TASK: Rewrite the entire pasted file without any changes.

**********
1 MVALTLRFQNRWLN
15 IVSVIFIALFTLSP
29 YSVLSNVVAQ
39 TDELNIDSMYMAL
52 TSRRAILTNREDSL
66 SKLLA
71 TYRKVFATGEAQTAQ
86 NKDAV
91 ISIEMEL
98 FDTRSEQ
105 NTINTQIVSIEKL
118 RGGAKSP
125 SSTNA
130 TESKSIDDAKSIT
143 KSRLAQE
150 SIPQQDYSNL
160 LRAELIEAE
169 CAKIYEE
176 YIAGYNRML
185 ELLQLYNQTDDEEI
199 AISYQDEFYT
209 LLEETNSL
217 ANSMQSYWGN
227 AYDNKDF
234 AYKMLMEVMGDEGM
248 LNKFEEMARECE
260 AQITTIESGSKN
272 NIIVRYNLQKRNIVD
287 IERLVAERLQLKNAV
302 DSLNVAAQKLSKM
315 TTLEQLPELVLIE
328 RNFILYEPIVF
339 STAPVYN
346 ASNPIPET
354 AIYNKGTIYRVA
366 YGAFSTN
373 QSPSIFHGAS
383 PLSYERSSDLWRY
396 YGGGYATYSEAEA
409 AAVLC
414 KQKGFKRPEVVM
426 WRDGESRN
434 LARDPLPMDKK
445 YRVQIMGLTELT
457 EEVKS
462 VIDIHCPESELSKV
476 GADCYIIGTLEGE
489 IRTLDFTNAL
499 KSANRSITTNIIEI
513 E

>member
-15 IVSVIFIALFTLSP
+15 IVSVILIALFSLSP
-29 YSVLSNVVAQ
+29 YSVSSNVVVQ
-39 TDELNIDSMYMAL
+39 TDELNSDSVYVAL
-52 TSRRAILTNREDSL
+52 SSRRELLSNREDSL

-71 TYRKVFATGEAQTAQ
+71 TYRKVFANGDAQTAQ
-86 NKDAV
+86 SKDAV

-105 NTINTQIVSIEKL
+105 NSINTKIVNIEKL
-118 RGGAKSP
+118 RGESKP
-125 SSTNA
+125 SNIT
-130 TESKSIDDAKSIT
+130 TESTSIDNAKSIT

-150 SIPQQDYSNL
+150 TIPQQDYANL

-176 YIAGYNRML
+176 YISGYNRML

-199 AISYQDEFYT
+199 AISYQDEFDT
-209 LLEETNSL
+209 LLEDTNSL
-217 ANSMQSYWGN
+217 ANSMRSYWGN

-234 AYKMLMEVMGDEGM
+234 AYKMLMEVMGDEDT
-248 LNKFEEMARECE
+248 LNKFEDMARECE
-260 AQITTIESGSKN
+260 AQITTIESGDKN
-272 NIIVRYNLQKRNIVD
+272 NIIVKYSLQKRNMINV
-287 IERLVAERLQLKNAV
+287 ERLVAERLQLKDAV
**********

1 MVALTLRFQNRWLN
15 IVSVIFIALFTLSP
29 YSVLSNVVAQ
39 TDELNIDSMYMAL
52 TSRRAILTNREDSL
66 SKLLA
71 TYRKVFATGEAQTAQ
86 NKDAV
91 ISIEMEL
98 FDTRSEQ
105 NTINTQIVSIEKL
118 RGGAKSP
125 SSTNA
130 TESKSIDDAKSIT
143 KSRLAQE
150 SIPQQDYSNL
160 LRAELIEAE
169 CAKIYEE
176 YIAGYNRML
185 ELLQLYNQTDDEEI
199 AISYQDEFYT
209 LLEETNSL
217 ANSMQSYWGN
227 AYDNKDF
234 AYKMLMEVMGDEGM
248 LNKFEEMARECE
260 AQITTIESGSKN
272 NIIVRYNLQKRNIVD
287 IERLVAERLQLKNAV
302 DSLNVAAQKLSKM
315 TTLEQLPELVLIE
328 RNFILYEPIVF
339 STAPVYN
346 ASNPIPET
354 AIYNKGTIYRVA
366 YGAFSTN
373 QSPSIFHGAS
383 PLSYERSSDLWRY
396 YGGGYATYSEAEA
409 AAVLC
414 KQKGFKRPEVVM
426 WRDGESRN
434 LARDPLPMDKK
445 YRVQIMGLTELT
457 EEVKS
462 VIDIHCPESELSKV
476 GADCYIIGTLEGE
489 IRTLDFTNAL
499 KSANRSITTNIIEI
513 E

>member
-15 IVSVIFIALFTLSP
+15 IVSVILIALFSLSP
-29 YSVLSNVVAQ
+29 YSVSSNVVVQ
-39 TDELNIDSMYMAL
+39 TDELNSDSVYVAL
-52 TSRRAILTNREDSL
+52 SSRRELLSNREDSL

-71 TYRKVFATGEAQTAQ
+71 TYRKVFANGDAQTAQ
-86 NKDAV
+86 SKDAV

-105 NTINTQIVSIEKL
+105 NSINTKIVNIEKL
-118 RGGAKSP
+118 RGESKP
-125 SSTNA
+125 SNIT
-130 TESKSIDDAKSIT
+130 TESTSIDNAKSIT

-150 SIPQQDYSNL
+150 TIPQQDYANL

-176 YIAGYNRML
+176 YISGYNRML

-199 AISYQDEFYT
+199 AISYQDEFDT
-209 LLEETNSL
+209 LLEDTNSL
-217 ANSMQSYWGN
+217 ANSMRSYWGN

-234 AYKMLMEVMGDEGM
+234 AYKMLMEVMGDEDT
-248 LNKFEEMARECE
+248 LNKFEDMARECE
-260 AQITTIESGSKN
+260 AQITTIESGDKN
-272 NIIVRYNLQKRNIVD
+272 NIIVKYSLQKRNMINV
-287 IERLVAERLQLKNAV
+287 ERLVAERLQLKDAV